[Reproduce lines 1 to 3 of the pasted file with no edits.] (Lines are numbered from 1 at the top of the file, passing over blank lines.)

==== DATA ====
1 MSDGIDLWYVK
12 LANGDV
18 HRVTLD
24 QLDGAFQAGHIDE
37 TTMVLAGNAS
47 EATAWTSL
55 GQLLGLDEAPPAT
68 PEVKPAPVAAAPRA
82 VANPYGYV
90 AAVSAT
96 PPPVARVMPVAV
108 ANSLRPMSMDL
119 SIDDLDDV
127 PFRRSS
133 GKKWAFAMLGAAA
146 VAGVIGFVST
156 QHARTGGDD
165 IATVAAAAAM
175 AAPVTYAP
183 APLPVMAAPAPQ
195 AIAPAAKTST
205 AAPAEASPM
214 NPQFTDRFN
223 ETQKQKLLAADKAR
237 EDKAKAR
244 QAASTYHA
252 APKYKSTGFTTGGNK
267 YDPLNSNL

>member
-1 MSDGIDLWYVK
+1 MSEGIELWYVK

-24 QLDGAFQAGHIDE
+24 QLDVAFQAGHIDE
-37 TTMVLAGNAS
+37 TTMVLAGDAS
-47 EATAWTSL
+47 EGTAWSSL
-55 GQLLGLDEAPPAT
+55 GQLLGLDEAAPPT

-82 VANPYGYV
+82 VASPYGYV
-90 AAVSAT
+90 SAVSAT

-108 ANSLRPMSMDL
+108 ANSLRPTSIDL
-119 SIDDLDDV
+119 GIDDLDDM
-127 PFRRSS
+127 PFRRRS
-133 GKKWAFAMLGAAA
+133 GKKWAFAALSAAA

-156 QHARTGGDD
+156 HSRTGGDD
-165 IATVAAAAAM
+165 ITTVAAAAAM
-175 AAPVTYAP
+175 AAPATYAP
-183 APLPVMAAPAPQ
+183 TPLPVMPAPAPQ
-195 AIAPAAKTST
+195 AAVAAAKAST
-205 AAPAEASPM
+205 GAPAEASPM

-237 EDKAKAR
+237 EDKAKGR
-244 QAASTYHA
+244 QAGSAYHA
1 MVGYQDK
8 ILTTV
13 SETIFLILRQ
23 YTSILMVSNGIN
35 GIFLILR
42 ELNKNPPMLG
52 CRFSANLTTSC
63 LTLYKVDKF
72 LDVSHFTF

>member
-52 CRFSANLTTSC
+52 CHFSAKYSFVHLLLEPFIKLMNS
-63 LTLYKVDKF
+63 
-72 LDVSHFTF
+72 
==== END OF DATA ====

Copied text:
1 MSDGIDLWYVK
12 LANGDV
18 HRVTLD